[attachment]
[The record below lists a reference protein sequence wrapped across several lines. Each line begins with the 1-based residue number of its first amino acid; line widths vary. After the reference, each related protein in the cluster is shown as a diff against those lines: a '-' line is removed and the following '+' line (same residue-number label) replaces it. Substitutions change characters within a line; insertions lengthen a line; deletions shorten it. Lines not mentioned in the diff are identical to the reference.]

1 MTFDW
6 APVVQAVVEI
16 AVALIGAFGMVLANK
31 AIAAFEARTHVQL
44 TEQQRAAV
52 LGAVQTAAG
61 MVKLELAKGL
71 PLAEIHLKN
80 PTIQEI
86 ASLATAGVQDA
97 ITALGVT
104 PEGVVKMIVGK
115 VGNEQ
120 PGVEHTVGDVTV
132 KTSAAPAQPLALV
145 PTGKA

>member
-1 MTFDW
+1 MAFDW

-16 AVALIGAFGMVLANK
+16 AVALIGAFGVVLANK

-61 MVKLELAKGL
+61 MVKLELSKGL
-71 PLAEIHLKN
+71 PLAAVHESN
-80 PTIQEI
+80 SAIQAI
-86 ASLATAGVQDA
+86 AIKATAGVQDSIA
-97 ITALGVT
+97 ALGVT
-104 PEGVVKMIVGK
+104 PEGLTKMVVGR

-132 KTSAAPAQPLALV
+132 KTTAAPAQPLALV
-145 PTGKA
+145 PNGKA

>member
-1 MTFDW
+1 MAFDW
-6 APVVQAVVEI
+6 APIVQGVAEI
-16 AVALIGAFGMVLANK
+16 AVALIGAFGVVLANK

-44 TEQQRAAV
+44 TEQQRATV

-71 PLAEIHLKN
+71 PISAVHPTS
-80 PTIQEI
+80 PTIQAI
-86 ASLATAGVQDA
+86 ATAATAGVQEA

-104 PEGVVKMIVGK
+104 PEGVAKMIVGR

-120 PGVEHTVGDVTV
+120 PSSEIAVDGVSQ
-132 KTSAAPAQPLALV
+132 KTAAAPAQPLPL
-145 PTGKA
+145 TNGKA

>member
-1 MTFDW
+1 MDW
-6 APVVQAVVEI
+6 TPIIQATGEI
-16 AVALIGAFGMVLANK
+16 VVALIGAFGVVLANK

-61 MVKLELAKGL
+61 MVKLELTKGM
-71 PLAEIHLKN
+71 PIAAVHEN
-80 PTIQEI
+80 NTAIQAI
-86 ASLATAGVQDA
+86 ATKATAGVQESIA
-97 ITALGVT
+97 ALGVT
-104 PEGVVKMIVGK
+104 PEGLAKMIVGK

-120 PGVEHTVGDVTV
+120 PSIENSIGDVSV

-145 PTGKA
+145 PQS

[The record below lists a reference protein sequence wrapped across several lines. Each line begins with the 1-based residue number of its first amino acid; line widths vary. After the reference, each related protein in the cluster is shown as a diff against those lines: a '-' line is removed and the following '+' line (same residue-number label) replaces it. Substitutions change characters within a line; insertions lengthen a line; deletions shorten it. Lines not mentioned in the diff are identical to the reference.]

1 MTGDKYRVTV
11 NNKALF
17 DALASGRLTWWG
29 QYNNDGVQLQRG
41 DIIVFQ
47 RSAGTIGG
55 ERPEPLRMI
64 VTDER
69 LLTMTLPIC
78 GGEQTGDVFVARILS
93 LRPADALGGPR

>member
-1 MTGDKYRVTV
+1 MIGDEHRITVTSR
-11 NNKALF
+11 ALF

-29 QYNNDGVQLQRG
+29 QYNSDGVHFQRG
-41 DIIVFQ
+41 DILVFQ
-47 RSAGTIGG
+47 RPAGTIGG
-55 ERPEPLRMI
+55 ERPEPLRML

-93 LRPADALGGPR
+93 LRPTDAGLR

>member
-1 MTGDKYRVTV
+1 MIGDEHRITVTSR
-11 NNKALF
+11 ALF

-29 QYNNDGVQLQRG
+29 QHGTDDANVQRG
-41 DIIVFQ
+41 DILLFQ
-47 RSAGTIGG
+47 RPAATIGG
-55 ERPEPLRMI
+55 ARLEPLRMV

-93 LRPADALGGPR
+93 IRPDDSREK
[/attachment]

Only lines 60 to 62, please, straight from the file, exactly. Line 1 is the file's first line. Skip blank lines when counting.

-145 PTGKA
+145 TNGKA

>member